You can reach Barbara Cashman, LLC at (720) 242-8133.
Barb thinks the ability to communicate well with her clients is of the utmost importance. Effective and sensitive communication is particularly important in the field of elder and estate law – practice areas that often involve a high level of emotion and stress for clients needing legal assistance. Each of the practice areas listed below typically involves sensitive personal information, so compassionate and helpful communication from an attorney can help establish trust.
Guardianship, Conservatorship and Estate Administration
Probate court is a special state court which deals with protective proceedings (guardianship, conservatorship) for incapacitated adults. Where there is no durable power of attorney for health care or for general (financial) matters, guardianship and conservatorship may be necessary to meet the person’s needs in the event they are unable to take care of themselves or manage their finances. Probate court is also the only place where matters relating to a deceased person’s estate are taken care of – whether a person died with or without a will. If you need to get a guardianship or conservatorship for another, probate a will after someone has passed away, or open an intestate (where there was no will) estate, probate court is where such matters (and other related proceedings) are filed and resolved.
Maybe you’ve heard you need a will . . . but when will you really know? When it’s too late!
Yes, estate planning is about death and destruction – but it’s also about leaving a plan by choosing where your property ends up when you’re gone, maybe also who you want to take care of your kids (or pets), or if you’re a business owner, how to maximize value and ease transition conflict for business succession. If you use a financial adviser, you will want to know that estate planning can ensure liquidity and be consistent with a financial plan.
Elder, Probate and Intergenerational Mediation
Mediation can be particularly effective in probate or family disputes where family conflicts or dysfunction often overshadow the legal, financial and care management issues. Elder law, estate planning, and probate are uniquely suited to mediation, because mediation can allow the parties to a conflict (typically family members and others with close emotional ties) to reach their own agreement. The parties’ solution is usually preferable to a decision imposed by a court or another third party, and may promote the healing of relationships that have become strained or difficult. The nature of court proceedings does little to preserve important relationships or empower those within a conflict to have a voice, and that is where mediation can be particularly valuable to resolve disputes. You can read a Q & A about this topic here.
Elder Law and Life Planning
Elder law is a relatively specialized law practice area but it covers a broad spectrum of legal questions ranging from wills, trusts, and durable powers of attorney, to matters relating to devising a strategy to meet housing and independent living challenges, as well as long term care planning and the ability to effectively manage one’s own affairs, along with many other issues. The legal issues are often intertwined with financial, emotional, personal, and physical ability or disability issues. An effective attorney-client relationship in the elder law context requires counsel to bring more than just legal expertise to the table. Elder law attorneys must also understand the aging process and be aware of some of the related medical issues and cognitive decline issues facing elders and the planning challenges these present, as well as be familiar with and able to work with the network of supportive and professional services and providers for the elder population. Most elder law attorneys also make home and health care facility visits when necessary, and they must be capable of dealing effectively with the unique ethical issues which can arise in the course of representing elders.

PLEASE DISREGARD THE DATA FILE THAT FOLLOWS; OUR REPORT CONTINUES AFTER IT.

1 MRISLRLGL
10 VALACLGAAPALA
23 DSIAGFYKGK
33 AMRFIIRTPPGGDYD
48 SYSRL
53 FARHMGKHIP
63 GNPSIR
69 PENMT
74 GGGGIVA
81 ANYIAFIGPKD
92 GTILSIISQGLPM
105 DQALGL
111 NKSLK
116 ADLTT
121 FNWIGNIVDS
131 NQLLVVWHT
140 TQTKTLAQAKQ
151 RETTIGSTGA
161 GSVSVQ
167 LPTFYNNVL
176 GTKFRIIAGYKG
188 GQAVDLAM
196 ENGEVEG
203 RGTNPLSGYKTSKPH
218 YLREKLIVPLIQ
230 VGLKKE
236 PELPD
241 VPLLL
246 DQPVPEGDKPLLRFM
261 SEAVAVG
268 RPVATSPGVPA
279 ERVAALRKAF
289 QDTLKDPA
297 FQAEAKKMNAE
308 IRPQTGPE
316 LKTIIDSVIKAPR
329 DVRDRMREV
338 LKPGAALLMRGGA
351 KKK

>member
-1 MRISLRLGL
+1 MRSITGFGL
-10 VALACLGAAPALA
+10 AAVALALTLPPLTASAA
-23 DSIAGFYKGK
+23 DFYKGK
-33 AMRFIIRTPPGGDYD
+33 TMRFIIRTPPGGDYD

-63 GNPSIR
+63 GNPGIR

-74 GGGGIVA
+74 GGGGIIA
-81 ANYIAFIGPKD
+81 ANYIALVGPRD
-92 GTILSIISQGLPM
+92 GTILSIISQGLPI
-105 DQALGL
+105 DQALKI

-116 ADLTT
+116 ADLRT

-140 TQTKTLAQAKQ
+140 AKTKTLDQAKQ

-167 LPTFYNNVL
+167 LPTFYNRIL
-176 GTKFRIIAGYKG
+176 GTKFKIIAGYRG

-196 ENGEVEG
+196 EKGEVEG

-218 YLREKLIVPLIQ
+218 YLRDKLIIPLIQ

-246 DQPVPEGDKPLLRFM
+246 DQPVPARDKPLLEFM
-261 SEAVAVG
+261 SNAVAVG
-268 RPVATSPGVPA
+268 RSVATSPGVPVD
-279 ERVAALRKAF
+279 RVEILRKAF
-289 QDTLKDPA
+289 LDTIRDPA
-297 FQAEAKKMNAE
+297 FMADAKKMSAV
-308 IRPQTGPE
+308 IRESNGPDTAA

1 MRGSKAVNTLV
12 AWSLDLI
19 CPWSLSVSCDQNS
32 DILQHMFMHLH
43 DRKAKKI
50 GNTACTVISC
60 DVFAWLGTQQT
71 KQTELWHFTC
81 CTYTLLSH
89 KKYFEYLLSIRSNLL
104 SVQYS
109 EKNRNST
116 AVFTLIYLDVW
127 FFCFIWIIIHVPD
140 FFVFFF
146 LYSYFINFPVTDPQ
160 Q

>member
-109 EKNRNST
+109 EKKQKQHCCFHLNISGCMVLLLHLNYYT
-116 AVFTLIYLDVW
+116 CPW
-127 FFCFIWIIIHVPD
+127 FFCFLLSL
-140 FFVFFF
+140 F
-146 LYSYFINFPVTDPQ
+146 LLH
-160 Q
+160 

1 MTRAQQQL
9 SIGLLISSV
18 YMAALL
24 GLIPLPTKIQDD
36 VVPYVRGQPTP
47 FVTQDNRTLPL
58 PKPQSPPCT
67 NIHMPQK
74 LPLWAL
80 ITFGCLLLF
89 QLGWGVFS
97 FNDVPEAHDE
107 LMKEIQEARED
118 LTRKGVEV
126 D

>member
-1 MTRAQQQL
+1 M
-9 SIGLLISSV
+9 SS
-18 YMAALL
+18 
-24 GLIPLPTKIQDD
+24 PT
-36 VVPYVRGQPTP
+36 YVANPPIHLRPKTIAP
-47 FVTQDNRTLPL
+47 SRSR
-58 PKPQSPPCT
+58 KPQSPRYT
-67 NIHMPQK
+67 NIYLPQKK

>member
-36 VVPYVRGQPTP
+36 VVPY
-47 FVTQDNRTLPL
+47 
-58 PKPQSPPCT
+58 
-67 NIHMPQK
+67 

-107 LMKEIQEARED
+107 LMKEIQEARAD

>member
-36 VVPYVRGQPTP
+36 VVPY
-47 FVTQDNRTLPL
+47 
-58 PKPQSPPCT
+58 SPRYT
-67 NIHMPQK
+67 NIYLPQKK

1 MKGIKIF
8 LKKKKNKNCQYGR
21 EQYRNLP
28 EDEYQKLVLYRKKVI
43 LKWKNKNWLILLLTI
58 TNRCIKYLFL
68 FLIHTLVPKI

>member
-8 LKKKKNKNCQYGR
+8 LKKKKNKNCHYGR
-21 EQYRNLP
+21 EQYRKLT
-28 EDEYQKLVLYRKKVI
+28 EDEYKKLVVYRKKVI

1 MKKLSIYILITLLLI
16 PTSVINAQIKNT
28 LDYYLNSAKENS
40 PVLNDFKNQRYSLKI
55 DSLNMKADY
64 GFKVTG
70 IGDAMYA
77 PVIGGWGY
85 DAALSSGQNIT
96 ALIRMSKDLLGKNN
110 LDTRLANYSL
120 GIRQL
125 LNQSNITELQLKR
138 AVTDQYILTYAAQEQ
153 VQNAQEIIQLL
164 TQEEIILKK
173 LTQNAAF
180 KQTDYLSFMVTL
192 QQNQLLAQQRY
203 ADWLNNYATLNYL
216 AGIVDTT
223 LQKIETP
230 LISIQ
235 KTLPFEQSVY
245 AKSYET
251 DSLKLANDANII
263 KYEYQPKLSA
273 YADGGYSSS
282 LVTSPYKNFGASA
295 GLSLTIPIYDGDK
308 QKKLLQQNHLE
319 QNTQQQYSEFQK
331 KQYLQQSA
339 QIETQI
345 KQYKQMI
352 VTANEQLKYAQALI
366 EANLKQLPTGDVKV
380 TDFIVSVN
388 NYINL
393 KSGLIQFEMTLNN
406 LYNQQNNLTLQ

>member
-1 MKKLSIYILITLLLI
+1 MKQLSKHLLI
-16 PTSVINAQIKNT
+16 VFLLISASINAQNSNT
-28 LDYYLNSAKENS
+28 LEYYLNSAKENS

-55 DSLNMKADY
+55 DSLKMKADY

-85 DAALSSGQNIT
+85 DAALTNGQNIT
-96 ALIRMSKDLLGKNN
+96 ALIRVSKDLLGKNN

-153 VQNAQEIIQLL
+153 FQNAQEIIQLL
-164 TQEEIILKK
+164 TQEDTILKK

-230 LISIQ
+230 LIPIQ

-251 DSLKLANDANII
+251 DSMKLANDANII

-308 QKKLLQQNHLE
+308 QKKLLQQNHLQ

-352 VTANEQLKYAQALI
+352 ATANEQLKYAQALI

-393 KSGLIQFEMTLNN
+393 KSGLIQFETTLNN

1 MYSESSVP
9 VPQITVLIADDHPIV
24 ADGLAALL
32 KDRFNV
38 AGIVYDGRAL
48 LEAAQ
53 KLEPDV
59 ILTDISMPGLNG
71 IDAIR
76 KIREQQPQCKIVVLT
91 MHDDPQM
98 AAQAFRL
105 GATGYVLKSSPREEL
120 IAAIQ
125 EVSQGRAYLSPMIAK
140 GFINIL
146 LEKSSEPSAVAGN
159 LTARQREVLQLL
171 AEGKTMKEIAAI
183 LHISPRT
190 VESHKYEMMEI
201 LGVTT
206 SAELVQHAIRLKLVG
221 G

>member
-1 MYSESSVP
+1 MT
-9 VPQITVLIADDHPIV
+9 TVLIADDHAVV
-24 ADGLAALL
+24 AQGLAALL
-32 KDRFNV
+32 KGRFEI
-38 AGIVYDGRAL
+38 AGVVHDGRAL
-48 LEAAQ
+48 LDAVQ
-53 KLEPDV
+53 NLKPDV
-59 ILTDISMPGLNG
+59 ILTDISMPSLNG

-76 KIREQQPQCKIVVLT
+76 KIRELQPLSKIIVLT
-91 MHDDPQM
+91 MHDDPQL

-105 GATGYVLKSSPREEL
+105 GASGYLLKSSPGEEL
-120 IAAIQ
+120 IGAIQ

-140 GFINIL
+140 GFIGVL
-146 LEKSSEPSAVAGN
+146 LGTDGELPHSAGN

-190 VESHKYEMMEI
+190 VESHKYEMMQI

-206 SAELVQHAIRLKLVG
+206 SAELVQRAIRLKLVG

Durable Powers of Attorney
Do you know who would be willing and able to take care of your financial affairs in the event of your illness or disability? A general durable power of attorney (POA) is a very powerful document which can allow an agent you select to take care of your bills and other financial matters when you are unable to do so. The POA remains generally revocable while the principal (maker of the POA) remains alive, and an agent acting under a POA is well-advised to be aware of the limitations and restrictions in the POA and under Colorado’s new statute. A well-drafted POA can be used as an effective tool to manage money and usually makes it unnecessary to go to probate court to get a conservatorship. The POA is not without its “dark side,” however, and a principal should not sign a POA without full consideration of its implications – it is a “license to steal” when used by the wrong person or for improper means.
Have you spoken to someone about how you want certain health care decisions made in the event you are unable to make them for yourself? A health care power of attorney, along with an advance directive (living will) can help chart a person’s desired course for who they want to serve as a decision maker for medical care in the event the person cannot give informed consent, along with how they wish to be treated. Durable powers of attorney and advance directives can serve as a map for how you wish to proceed in case you can’t “go it alone.” POAs can usually prevent an expensive and often emotionally difficult trip to the probate court for either a guardianship (to take care of personal, medical and daily affairs), or a conservatorship (to manage finances), or both – for an incapacitated person. As preventive tools, powers of attorneys must be executed in advance – prior to the incapacity.